Ad and promotion spending at internet power Tencent Holdings surged 48 percent to $3 billion. Yili Group, China’s largest dairy marketer, increased ad spending 37 percent to $1.7 billion.
Web retailer Alibaba Group Holding boosted ad and promotion spending 29 percent to $3.3 billion. Ad spending at SAIC Motor Corp., China’s largest domestic auto group, rose about 2 percent to $2 billion.
Personal care and household products was the biggest category among the World’s Largest Advertisers list with 14 marketers spending $50 billion, up just 0.8 percent. Automotive was second with 15 automakers spending $45 billion, down 2.5 percent as companies tightened spending.
The top 100 includes 47 companies based in North America, 29 in Europe, 23 in Asia and one in Latin America (America Móvil, parent of wireless service brands Claro, Telcel and Tracfone).
Ten of the World’s Largest Advertisers had no significant U.S. measured-media spending in 2018: Automakers PSA Group (France), Renault (France) and SAIC; retailers Aeon Co. (Japan) and Rewe Group (Germany); beer and spirits marketer Kirin Holdings (Japan); telecom provider Telefónica (Spain); and Baidu, Tencent and Yili. (PSA has a pending deal to merge with Fiat Chrysler Automobiles.)
The global ranking complements the Ad Age Leading National Advertisers report; 83 of the 200 biggest U.S. spenders (and 68 of the 100 biggest U.S. spenders) made the ranking of the world’s top 100 spenders.
The full Ad Age World’s Largest Advertisers ranking and a global marketers database showing company profiles, executives and key agency relationships is available to Ad Age Datacenter subscribers at AdAge.com/globalmarketers2019.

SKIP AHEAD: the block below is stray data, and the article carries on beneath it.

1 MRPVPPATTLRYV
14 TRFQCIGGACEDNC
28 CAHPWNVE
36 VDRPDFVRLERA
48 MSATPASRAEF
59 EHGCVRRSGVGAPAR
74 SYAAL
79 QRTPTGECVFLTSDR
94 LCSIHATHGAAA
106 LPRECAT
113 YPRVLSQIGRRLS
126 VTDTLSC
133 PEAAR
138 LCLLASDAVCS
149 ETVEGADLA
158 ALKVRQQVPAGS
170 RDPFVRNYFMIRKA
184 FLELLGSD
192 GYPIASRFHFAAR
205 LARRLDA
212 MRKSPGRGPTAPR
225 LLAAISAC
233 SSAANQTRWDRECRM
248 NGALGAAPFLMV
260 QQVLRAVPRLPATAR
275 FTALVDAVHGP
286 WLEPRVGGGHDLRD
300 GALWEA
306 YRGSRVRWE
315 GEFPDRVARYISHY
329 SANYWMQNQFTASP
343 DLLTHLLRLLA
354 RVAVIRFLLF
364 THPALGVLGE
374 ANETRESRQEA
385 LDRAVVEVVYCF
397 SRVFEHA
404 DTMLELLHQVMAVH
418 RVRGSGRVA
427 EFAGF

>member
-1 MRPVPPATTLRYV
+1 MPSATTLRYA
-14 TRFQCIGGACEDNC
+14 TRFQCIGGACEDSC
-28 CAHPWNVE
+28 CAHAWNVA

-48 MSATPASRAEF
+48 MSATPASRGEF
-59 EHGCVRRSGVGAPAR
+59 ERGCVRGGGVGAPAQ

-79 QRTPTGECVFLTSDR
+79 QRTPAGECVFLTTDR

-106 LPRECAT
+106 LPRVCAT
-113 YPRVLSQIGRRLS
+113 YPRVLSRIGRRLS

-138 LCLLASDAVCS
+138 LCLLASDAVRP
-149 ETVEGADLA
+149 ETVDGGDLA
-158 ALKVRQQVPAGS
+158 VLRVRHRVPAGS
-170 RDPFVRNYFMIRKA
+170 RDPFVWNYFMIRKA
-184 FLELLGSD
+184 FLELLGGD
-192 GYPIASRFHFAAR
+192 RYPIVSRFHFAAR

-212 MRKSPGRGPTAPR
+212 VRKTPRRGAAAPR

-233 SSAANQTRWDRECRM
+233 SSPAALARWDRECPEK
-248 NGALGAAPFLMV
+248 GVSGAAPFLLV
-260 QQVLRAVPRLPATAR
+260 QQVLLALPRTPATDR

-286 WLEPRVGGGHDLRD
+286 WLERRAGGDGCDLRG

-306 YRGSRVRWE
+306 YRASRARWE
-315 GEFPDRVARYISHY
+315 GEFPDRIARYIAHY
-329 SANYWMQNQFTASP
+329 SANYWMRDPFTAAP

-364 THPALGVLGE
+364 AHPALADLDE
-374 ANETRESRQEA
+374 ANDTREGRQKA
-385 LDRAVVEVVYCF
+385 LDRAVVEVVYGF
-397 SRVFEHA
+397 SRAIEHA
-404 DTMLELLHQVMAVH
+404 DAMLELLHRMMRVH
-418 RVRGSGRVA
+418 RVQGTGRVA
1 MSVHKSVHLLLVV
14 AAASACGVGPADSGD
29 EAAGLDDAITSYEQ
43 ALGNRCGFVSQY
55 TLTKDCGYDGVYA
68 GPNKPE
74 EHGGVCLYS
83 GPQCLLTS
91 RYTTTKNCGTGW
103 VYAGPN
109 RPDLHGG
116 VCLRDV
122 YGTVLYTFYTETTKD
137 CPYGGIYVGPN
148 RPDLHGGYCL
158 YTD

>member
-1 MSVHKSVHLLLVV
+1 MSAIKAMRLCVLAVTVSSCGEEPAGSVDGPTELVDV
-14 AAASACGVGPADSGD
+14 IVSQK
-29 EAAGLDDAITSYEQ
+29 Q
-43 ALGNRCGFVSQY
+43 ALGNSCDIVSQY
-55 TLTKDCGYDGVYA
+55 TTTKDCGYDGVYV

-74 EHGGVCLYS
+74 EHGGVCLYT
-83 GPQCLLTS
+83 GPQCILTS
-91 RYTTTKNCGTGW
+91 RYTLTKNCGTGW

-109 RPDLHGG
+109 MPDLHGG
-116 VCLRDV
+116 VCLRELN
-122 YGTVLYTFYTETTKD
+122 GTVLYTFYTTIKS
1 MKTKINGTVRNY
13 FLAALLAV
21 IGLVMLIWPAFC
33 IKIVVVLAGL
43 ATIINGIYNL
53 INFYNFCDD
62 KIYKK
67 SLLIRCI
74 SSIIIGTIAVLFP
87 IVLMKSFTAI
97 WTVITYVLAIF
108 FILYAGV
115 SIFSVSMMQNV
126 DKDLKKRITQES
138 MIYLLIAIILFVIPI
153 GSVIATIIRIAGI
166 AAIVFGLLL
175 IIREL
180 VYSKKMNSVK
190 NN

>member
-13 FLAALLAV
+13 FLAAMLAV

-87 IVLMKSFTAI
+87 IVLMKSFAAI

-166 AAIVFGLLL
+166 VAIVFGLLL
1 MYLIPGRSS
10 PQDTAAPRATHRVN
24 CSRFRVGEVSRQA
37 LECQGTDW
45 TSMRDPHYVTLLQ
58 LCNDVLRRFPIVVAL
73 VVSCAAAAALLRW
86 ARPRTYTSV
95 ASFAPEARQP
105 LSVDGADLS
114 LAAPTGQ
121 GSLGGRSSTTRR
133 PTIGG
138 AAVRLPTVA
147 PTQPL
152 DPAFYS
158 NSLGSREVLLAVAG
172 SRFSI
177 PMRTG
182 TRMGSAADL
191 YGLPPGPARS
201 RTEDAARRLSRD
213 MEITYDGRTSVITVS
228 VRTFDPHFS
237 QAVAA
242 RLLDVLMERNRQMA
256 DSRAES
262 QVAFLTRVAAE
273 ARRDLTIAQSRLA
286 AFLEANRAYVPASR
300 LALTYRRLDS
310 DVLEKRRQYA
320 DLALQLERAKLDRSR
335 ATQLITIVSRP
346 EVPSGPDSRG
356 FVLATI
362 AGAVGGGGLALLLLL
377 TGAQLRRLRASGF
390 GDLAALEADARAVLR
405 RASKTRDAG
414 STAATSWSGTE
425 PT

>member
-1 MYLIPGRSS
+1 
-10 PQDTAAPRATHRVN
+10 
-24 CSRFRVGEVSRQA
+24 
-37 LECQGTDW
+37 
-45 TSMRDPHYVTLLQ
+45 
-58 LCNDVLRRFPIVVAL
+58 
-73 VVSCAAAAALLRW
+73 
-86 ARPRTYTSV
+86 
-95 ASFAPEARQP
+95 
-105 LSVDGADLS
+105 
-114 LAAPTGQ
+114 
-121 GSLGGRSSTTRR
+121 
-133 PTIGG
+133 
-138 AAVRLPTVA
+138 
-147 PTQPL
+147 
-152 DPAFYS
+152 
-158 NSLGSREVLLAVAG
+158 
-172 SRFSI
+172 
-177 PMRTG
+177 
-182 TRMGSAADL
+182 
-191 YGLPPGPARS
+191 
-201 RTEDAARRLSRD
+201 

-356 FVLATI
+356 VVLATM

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Ad Age World’s Largest Advertisers 2019 is the 33rd annual global report produced by Ad Age Datacenter. A summary of Ad Age World's Largest Advertisers appeared in the Dec. 23, 2019, print edition. The complete report is online.
Ad Age Datacenter subscribers can access the full Ad Age World’s Largest Advertisers ranking and a global marketers database showing company profiles, executives and key agency relationships at AdAge.com/globalmarketers2019.
Online content includes:
• Ad Age World’s Largest Advertisers 2019: Ad Age Datacenter’s exclusive ranking of the 100 biggest spenders.
• Global marketers database: Profiles, ad spending, executives and key global agencies for Ad Age World’s Largest Advertisers.
• Biggest advertisers by country: Rankings based on measured-media spending.
Methodology: Spending for Ad Age World’s Largest Advertisers 2019 from Ad Age Datacenter estimates and company disclosures.
Total worldwide advertising spending encompasses advertising, marketing services (including promotion and direct marketing) and digital marketing (including social media). Figures are based on calendar 2018 results or, for companies on fiscal years, the most recent fiscal year ended on or before June 30, 2019. Ad Age translated currencies to U.S. dollars at average exchange rates.
The global marketers database also breaks out measured-media spending for top advertisers by country based on Ad Age Datacenter’s analysis of spending data from media tracking services. Links to tracking services available at AdAge.com/globalmarketers2019.
Datacenter directors: Kevin Brown, Bradley Johnson. Senior research editor: Catherine Wolf. Research assistants: Joneil Escobar, Taylor Imel, Bennett Judd, Michael Kuhn, Joy R. Lee.